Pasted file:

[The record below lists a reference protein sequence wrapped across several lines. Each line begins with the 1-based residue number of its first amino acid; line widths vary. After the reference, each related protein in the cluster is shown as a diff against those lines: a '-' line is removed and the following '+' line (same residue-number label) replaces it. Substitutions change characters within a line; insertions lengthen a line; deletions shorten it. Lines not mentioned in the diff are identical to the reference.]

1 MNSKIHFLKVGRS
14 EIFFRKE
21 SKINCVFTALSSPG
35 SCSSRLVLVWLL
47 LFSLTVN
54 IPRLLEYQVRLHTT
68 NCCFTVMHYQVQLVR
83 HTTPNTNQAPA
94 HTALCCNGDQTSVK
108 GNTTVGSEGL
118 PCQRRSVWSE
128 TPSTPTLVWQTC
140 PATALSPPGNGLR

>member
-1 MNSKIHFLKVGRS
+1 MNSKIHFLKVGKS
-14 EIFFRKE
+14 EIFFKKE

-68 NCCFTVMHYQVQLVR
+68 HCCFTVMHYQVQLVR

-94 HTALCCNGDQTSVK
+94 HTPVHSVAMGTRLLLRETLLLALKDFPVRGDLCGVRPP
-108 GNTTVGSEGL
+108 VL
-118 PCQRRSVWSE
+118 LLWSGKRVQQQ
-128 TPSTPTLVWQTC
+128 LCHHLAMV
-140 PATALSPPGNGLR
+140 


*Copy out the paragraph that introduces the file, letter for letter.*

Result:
[The record below lists a reference protein sequence wrapped across several lines. Each line begins with the 1-based residue number of its first amino acid; line widths vary. After the reference, each related protein in the cluster is shown as a diff against those lines: a '-' line is removed and the following '+' line (same residue-number label) replaces it. Substitutions change characters within a line; insertions lengthen a line; deletions shorten it. Lines not mentioned in the diff are identical to the reference.]